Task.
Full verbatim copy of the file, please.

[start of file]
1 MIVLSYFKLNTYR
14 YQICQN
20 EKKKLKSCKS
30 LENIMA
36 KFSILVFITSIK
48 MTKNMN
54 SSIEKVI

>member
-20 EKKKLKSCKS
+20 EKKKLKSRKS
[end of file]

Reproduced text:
1 MIVLSYFKLNTYR
14 YQICQN
20 EKKKLKSCKS
30 LENIMA
36 KFSILVFITSIK
48 MTKNMN
54 SSIEKVI

>member
-20 EKKKLKSCKS
+20 EKKKLKSRKS